Mausoleum of Abu Huraira

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Mausoleum of Abu Huraira / Rabban Gamaliel's Tomb
PikiWiki Israel 10149 rabbi gamliel tomb in yavneh.jpg
The portico facade in 2010
AffiliationIslam, Judaism
RegionMiddle East
LocationYavne, Israel
Mausoleum of Abu Huraira is located in Israel
Mausoleum of Abu Huraira
Shown within Israel
Geographic coordinates31°52′03″N 34°44′36″E / 31.8675°N 34.7432°E / 31.8675; 34.7432

The mausoleum of Abu Hurayra, or Rabban Gamaliel's Tomb, is a maqam and synagogue located in HaSanhedrin Park in Yavne, Israel, formerly belonging to the depopulated Palestinian village of Yibna. It has been described as "one of the finest domed mausoleums in Palestine."[1]

The mausoleum is located on a burial ground, northwest of Tel Yavne, that has been used by Yavnehites for burial since at least the Roman period.[2] Since the early 13th century, it has been known to Muslims as a tomb of Abu Hurairah, a companion (sahaba) of Muhammad, although most Arabic sources give Medina as his burial place. The date of the inner tomb chamber is uncertain.[3] In 1274, Mamluk Sultan Baybars ordered the construction of the riwaq featuring a tripartite portal and six tiny domes together with a dedicatory inscription,[3] with the site expanded further in 1292 by Mamluk Sultan Al-Ashraf Khalil.[4]

The tomb is known to Jews as the Tomb of Rabban Gamaliel of Yavne, the first Nasi of the Sanhedrin after the fall of the Second Temple.[5] The tomb is described as being occupied by a Muslim prayer house, in a Hebrew travel guide dated to between 1266 and 1291,[6] and was frequently visited by Jewish medieval pilgrims.[7] Following the 1948 Arab–Israeli War the mausoleum was officially designated as a shrine for Jews by the Israeli government.[3][5]

In all likelihood neither Rabban Gamaliel of Yavne nor Abu Hurairah are buried in the tomb.[8]


Until 1948 the building stood within a walled compound containing other graves (the compound wall and the graves have since been removed). There were two inscriptions above the gateway; one in the name of Sultan Baybars dated 673 H. (1274 c.e.) and another dated to 806 H. (1403 C.E.)[1]

A cenotaph is located in centre of the tomb chamber. The cenotaph is a rectangular structure with four marble corner posts formed as turbans. The four lower courses are made of ashlar blocks, while the upper course is of marble ornamented with niches in gothic style.[9]

Much of the construction materials of the building are reused Byzantine Marble, mainly columns and Corinthian capitals.[2]



Sketch of Mausoleum of Abu Huraira by Clermont-Ganneau, 1874

The ground on which the structure stands, northwest of tell Yavne, has been used Yavnehites for burial since at least the Roman period.[2] Ali of Herat (d. 1215), followed by Yaqut (d. 1229)[10] and the Marasid al-ittila' (Arabic: مراصد الاطلاع‎, an abridgement of Yaqut's work by Safi al-Din 'Abd al-Mu'min ibn 'Abd al-Haqq, d.1338),[11] wrote that in Yubna there was a tomb said to be that of Abu Hurairah, the companion (sahaba) of the Prophet.[12] The Marasid also adds that tomb seen here is also said to be that of ʿAbd Allah ibn Abi Sarh, another companion of the Prophet.[12]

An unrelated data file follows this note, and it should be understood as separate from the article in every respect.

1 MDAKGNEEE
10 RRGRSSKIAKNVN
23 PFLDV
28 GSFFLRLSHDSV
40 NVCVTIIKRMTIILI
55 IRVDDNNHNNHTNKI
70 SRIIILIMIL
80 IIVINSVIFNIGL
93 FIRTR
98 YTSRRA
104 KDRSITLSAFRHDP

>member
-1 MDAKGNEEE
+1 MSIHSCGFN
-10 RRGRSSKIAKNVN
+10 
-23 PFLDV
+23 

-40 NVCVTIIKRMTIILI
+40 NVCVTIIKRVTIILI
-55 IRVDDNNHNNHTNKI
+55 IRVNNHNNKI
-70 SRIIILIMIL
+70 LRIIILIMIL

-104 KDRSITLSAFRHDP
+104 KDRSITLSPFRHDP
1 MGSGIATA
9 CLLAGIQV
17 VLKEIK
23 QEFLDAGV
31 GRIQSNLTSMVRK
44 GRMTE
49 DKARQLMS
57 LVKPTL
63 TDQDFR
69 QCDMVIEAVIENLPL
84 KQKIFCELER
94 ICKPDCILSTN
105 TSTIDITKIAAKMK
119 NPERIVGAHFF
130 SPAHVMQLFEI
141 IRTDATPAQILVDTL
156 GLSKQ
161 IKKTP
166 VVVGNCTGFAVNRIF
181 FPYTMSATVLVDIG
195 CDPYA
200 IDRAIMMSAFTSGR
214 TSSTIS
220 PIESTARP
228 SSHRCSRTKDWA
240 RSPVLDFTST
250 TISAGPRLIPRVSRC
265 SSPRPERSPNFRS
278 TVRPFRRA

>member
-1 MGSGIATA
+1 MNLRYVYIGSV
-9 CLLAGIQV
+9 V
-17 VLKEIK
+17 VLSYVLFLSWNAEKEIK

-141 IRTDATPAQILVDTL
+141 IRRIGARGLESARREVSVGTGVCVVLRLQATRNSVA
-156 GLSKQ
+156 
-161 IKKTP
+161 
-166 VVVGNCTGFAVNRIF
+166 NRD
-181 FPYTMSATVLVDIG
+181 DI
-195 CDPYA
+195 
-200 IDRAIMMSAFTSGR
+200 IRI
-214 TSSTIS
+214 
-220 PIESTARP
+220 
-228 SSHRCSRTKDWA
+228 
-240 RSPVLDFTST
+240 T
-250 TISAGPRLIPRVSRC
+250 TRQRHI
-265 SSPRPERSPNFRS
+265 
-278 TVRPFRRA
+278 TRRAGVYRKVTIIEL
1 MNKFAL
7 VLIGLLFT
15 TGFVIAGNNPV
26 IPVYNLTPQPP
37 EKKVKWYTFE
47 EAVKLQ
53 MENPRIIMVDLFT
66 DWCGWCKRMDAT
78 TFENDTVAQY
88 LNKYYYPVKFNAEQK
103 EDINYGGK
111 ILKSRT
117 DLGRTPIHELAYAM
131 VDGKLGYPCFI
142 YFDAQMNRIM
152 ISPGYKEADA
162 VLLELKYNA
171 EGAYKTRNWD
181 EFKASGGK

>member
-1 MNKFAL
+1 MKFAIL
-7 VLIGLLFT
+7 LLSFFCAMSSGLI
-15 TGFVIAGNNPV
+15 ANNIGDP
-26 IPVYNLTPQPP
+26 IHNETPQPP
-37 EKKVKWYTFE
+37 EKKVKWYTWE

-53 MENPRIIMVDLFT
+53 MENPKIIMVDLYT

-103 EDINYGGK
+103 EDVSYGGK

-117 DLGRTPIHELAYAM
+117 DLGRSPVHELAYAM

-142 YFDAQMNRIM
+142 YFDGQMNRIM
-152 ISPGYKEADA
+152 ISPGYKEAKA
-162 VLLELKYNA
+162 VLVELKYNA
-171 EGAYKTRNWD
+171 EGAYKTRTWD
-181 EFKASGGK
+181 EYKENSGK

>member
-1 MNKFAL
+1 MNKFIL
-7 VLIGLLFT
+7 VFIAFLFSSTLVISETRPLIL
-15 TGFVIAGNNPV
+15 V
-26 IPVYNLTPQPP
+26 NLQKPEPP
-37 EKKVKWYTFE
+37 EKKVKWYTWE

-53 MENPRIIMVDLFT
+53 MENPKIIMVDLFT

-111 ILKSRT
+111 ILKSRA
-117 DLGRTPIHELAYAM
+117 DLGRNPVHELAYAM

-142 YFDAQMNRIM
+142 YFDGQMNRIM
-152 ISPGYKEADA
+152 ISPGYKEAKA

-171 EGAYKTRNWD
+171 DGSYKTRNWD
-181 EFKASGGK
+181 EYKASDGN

Yavne's population at the time was a mixture of Samaritans, Christians and Muslims.[13]

A Hebrew travel guide dated between 1266 and 1291 mentioned a tomb of Rabban Gamaliel in Yavne that is used as a Muslim prayer house.[6] The following century, another Jewish traveler, Ishtori Haparchi, described Abu Huraira's mausoleum as 'a very fine memorial to Rabbi Gamliel.’ [14]

Ottoman and British Mandate[edit]

In 1863 Victor Guérin visited, describing the site as a mosque.[15] In 1882, Conder and Kitchener described it: "The mosque of Abu Hureireh is a handsome building under a dome, and contains two inscriptions, the first in the outer court, the second in the wall of the interior."[16]

During the British Mandate of Palestine the porch of the building was used for school rooms.[1]

State of Israel[edit]

Following the 1948 Arab–Israeli War, immigrant Sephardic Jews from Arab countries began to pray at the site due to their belief that the tomb is the burial place of Rabban Gamaliel of Yavne, the first Nasi of the Sanhedrin after the fall of the Second Temple.[5][17] The identification of the site as Gamaliel's tomb was based on the literature of medieval Jewish pilgrims, who frequently mentioned visits to the site. The claim of previous Jewish origin were based on the argument that such maqams (maqamat), as many other Muslim sacred tombs, were originally Jewish tombs that had been subsequently Islamized during the later history of the region.[7] The Israeli Ministry of Religious Services has maintained authority over the site since 1948,[18] and the structure was thereafter appropriated by ultra-Orthodox Jews and transformed into a tomb of the righteous.[19] Gideon Bar cites it as one of many cases of the Judaization of Muslim holy places, where the Jewish heritage of a site has been showcased at the expense of other local cultural traditions.[20]


The first inscription, dated 1274, described how Mamluk Sultan Baybars (reigned 1260–77) ordered the construction of the riwaq.[3] It also refers to the Wali of Ramleh, Khalil ibn Sawir, who was named by the chronicler Ibn al-Furat as being responsible for instigating the famed attempted assassination of Edward I of England in June 1272 in the Ninth Crusade.[21][22]

The second inscription described further construction ordered in 1292 by Mamluk Sultan Al-Ashraf Khalil (reigned 1290–93).

Date Picture Location Translation
673 AH
(1274 CE)
Main inscription on marble slab on door of enclosure, Mausoleum of Abu Huraira.png Marble slab on door of enclosure "In the name of the Merciful and Gracious God. Gave the order to begin building the blessed porch (rewak), our master, Sultan El-Malek edh-Dhaher, pillar of the world and of religion, Abou'l Fath (the father of conquest) Beibars, co-sharer with the Emir of the Believers, may God exalt his victories! The completion of it took place in the month Rebi' I, in the year 673. Was entrusted with the building Khalil ibn Shawar, wali of Ramlah, whom may God pardon, him, his father and mother, and all the Mussulmans."[23]
692 AH
(1292 CE)
Inscription in base of doorway, Mausoleum of Abu Huraira.png
Inscription under the lintel, Mausoleum of Abu Huraira.png